In some ways, the gender bias is in the eye of the beholder; the real issue is your priorities and how you work to achieve them. Granted, due to widespread generalization (which may be accurate), women have been sterotyped as less dedicated to a career, and end up earning less, starting for less, achieving less, making the men-stereotype priorities higher hurdles.

    It would be interesting to rank people based on how well they've achieved their priorities. Not that it excuses deliberate or accidental sexism, but it may result in questioning equal opportunity regulations. If you achieve all your goals in life, and having gainful employment is not one of those goals, artificially privileging you to get it over vs. someone who prioritizes it but doesn't achieve it - or other goals - on the basis of gender or race seems a bit .. unfairly discriminatory.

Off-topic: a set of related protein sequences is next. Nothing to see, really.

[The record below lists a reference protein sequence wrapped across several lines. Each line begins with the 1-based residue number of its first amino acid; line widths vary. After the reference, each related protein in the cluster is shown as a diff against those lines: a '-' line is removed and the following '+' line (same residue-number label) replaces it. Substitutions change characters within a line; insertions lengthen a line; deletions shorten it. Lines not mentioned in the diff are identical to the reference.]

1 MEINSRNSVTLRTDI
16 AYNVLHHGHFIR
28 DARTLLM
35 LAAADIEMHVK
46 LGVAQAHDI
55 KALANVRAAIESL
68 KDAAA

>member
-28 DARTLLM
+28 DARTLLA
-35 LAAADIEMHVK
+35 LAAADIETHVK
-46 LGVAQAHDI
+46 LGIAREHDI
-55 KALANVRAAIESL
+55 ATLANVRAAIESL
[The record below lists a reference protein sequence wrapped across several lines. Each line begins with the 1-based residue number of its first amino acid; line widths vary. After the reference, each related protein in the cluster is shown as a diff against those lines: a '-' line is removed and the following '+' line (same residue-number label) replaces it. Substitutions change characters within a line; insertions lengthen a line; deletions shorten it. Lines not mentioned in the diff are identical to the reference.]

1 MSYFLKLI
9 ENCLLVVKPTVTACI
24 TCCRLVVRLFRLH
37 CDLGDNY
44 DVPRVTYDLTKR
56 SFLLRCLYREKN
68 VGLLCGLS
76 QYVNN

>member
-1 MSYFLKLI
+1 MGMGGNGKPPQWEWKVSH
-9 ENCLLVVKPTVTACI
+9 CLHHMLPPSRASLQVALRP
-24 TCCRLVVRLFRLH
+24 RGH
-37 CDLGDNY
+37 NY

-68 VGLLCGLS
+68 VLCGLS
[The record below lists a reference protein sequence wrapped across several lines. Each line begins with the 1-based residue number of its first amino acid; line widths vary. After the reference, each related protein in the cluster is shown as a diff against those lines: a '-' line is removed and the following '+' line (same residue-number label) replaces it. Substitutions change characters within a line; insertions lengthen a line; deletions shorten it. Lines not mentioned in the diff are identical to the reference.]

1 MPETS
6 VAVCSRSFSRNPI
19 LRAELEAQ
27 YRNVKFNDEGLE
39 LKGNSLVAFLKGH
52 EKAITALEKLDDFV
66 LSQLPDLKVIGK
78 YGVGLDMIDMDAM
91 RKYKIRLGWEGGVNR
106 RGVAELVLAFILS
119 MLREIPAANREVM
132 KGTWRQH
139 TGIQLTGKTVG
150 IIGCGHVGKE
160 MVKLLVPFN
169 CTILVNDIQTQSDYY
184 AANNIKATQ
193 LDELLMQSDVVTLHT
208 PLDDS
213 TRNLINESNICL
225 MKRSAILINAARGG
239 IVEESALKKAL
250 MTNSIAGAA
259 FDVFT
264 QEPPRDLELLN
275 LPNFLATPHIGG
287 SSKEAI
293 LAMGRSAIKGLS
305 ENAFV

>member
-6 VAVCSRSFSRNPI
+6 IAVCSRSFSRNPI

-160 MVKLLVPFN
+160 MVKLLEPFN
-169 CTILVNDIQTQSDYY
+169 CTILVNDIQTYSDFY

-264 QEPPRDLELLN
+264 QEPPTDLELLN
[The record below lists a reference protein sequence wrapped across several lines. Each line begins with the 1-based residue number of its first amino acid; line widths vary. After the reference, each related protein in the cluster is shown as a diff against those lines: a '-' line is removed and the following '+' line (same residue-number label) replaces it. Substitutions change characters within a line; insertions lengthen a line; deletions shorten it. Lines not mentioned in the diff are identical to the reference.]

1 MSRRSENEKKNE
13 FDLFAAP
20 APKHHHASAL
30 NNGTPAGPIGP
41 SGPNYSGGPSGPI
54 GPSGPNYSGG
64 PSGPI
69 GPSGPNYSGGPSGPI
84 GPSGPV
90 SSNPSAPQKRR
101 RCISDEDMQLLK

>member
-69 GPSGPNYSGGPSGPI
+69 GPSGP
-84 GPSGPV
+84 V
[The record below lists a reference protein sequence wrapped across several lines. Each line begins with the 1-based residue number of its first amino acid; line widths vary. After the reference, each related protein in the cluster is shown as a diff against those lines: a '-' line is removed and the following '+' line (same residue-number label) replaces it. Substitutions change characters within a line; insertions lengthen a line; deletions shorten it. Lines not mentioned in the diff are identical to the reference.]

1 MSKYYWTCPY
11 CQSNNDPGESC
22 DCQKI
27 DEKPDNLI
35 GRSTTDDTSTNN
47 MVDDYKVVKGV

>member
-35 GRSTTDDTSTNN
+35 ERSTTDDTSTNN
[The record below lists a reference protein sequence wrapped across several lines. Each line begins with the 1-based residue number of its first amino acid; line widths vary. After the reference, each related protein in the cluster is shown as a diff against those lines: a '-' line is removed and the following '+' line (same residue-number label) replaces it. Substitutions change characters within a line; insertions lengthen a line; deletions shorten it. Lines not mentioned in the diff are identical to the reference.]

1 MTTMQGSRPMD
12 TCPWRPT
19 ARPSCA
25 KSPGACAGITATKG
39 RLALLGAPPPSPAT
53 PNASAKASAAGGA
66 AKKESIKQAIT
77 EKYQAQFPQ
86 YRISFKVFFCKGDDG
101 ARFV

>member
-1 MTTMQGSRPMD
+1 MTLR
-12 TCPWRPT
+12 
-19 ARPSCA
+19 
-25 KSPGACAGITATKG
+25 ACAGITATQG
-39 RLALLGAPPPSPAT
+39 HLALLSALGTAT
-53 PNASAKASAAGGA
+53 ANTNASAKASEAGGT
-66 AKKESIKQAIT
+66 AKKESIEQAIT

• by TheSkepticalOptimist (898384) on Friday September 28, 2012 @03:25PM (#41493259)

    Names should simply be GUID's.

  • by tilante (2547392) on Friday September 28, 2012 @03:25PM (#41493271)

    From comments here, a lot of people seem to be under the impression that the subjects of the study were looking at a resume or something similar. From the actual paper, they were given an evaluation of the applicant written by a third party, not something that was supposed to have been written by the applicant. The summary is misleading when it says they were asked to evaluate "applications for a lab manager position" -- it should say "applicants for a lab manager position".